Mary, Mary, quite contrary…

How does your garden grow?!

Ours is shooting up splendidly, if I may say so myself (although I haven’t had a thing to do with its progress). Sam has done an amazing job with our garden this year. He’s completely devoted to making sure we have an excellent crop of fresh veggies this summer. He’s been reading books and putting into practice what he’s learned, and it looks like his efforts are paying off. It won’t be long now before we have our first picking of green beans, squash, tomatoes and peppers. Here are a few photos.

Here’s a photo of the whole garden (or as much as I could get in the frame). We moved our plants around yesterday since they were getting so large they were beginning to shade each other! As you can see, we’ve chosen to plant this entire crop in Earthboxes, buckets and containers. Since we didn’t have any raised beds constructed when we started this spring, we decided not to risk our luck with the dense Georgia clay. This happens to be an abandoned sand box that was in our back yard when we purchased our house, and since we do not have any small children we thought it would be the perfect location for our first Georgia garden. We are in the process of adding some raised beds to our landscape that will be home to our future veggies. But so far, we’re having great luck with the Earthbox, container and bucket approach to this season’s veggie garden.

This is a beautiful plant! It’s one of the 92 green bean bushes we’ve planted. I don’t know if you’re able to make out the tiny little green bean that is growing in the midst of the cluster of blooms, but several of our plants have these little guys on them already as well as tons of blooms. One of my favorite foods is home canned green beans, so I’m hoping that we get a huge crop off these guys. We currently have them planted in three stages – these are the most mature plants, then we’ve got some that are about 3 weeks past germination (the plants are about 8 inches tall), and then we have some that are just now in germination and are beginning to pop their first sets of leaves through the soil. With this crop, we’re hoping to be picking beans clear into August or even September. Yummy!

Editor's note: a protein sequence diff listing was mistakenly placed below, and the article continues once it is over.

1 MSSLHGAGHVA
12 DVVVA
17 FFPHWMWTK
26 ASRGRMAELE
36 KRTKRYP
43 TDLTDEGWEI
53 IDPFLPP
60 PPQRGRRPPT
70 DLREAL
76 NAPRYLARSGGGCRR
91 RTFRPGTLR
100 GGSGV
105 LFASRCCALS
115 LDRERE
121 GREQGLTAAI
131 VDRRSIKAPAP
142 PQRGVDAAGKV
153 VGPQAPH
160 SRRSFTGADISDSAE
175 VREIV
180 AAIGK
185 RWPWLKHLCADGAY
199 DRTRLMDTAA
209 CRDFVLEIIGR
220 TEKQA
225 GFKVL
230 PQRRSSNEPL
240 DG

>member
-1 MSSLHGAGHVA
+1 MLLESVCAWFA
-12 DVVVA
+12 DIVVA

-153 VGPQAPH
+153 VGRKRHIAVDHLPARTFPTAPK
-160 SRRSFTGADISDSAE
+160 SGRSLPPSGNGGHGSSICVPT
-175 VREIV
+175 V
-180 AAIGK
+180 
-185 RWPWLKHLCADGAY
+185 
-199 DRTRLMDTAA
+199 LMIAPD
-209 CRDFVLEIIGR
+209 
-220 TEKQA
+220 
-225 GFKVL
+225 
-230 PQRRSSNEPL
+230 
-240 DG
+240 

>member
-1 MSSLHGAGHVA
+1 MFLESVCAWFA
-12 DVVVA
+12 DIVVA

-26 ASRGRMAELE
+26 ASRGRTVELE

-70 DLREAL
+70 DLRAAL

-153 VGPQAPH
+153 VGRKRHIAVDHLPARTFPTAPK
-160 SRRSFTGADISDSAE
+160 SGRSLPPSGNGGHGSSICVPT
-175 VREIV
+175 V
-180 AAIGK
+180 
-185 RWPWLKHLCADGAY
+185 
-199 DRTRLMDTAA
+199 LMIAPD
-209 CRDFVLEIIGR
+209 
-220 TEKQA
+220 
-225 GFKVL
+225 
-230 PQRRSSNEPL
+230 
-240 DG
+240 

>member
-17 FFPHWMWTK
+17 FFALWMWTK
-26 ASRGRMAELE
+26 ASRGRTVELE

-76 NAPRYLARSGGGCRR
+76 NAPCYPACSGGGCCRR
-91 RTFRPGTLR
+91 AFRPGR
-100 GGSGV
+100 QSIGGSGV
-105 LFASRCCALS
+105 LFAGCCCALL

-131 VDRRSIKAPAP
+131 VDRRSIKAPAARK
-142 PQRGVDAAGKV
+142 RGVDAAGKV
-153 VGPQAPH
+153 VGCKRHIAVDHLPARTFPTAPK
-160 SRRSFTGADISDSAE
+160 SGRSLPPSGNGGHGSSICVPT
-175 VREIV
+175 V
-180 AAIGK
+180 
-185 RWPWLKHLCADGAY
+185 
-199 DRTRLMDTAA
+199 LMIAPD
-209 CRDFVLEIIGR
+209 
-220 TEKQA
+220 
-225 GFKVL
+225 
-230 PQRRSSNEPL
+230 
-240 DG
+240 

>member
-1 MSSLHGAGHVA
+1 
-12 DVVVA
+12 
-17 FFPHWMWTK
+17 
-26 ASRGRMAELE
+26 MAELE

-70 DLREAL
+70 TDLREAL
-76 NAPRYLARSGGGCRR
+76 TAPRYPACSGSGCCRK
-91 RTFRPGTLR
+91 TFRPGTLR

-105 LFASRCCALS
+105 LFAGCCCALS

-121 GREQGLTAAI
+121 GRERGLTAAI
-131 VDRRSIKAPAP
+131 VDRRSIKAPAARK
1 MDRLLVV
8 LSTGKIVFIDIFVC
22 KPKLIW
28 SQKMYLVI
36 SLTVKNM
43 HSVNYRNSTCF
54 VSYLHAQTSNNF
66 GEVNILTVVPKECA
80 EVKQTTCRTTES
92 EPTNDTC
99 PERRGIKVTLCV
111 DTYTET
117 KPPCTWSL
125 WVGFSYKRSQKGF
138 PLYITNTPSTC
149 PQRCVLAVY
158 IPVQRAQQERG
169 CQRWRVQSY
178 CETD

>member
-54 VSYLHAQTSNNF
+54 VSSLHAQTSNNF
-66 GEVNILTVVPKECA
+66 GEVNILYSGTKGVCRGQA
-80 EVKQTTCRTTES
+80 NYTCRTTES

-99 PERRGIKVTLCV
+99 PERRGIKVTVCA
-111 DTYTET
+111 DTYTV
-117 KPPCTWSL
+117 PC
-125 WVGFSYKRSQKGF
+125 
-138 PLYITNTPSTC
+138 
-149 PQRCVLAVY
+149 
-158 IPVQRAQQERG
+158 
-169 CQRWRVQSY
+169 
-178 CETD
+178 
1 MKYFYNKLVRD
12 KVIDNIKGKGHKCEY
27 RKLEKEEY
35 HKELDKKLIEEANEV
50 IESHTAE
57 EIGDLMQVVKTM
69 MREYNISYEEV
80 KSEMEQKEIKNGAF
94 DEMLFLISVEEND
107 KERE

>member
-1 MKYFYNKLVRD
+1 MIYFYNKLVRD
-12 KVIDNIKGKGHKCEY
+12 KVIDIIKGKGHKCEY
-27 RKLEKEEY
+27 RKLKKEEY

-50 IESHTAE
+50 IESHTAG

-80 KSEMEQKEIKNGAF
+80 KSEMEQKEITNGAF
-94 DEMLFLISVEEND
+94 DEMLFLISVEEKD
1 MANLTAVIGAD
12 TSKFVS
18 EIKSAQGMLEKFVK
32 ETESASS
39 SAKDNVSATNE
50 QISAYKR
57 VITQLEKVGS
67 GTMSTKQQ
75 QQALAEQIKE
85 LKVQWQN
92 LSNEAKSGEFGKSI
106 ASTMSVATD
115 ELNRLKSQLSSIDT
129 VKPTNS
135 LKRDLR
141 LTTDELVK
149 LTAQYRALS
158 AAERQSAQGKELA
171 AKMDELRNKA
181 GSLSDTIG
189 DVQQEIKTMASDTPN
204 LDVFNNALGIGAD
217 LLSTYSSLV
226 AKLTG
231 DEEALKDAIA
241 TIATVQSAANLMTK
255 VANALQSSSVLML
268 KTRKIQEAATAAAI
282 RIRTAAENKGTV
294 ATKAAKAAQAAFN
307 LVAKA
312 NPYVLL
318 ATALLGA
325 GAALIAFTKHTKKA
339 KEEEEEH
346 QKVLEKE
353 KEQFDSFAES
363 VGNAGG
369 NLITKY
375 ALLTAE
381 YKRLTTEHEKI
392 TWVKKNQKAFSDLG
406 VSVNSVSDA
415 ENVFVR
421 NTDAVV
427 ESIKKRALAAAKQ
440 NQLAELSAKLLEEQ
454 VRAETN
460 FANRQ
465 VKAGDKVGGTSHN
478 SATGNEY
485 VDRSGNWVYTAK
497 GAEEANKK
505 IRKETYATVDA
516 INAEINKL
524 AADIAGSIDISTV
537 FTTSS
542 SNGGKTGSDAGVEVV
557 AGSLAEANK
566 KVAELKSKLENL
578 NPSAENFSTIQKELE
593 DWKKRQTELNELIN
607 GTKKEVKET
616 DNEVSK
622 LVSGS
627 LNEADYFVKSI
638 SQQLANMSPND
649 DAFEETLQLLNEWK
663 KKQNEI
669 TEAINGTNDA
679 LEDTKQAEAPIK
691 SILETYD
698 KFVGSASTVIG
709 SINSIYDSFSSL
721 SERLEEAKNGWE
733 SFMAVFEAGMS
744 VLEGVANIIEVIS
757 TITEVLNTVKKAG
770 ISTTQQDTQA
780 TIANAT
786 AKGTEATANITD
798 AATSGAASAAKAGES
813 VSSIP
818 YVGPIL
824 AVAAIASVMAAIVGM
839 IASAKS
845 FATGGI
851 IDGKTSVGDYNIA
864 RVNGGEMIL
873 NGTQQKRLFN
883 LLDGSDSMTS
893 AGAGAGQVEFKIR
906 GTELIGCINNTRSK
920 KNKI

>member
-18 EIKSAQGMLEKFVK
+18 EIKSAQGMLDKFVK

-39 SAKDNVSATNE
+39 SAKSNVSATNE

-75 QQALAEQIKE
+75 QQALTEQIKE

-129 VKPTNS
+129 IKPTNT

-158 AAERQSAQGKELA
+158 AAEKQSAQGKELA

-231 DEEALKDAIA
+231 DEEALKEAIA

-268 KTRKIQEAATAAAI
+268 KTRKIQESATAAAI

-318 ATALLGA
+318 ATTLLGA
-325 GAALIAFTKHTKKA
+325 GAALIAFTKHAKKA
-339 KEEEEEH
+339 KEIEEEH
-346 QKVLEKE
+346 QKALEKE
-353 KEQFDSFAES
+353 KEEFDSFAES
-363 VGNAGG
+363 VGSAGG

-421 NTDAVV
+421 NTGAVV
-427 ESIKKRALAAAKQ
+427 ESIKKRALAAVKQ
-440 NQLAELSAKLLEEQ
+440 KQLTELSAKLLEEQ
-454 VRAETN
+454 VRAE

This is one of our tomato plants, and the first tomato is right in the center – it’s the small, green globe right in the center of the photo. I believe we have a total of nine tomato plants out so far, and most of them are loaded with blooms, which means we’ll be eating a lot of tomatoes once they start coming into season. I imagine our neighbors will be helping us too!

Here is one of many summer squash blossoms. We seem to have 5 or 6 squash in this stage or just a bit smaller. In case you’re not familiar with the growth pattern of squash, the blossom is actually on the end of the fruit and not at the stem. That bumpy “finger” you see at the base of the blossom is actually the squash itself, and will develop into a beautiful lemony yellow summer squash. I am especially excited with this plant as I really enjoy summer squash and I’m looking forward to our first harvest. Sam’s praying we have good bee and butterfly action so these guys will all be pollinated properly and we’ll end up with a bumper crop o’ squash.

Here is a red sweet pepper plant. There are actually 6 peppers on this plant, but this one is the largest so far. We have another red pepper plant in the garden as well, but it is taking its sweet time in growing. In fact, we weren’t even sure it was going to survive once we transplanted it outside this spring. It was very late in germinating, and the growth process has been very slow. We may not see any blooms or fruit on it until the fall, but either way, it has been fun watching the cycle of growth its taking.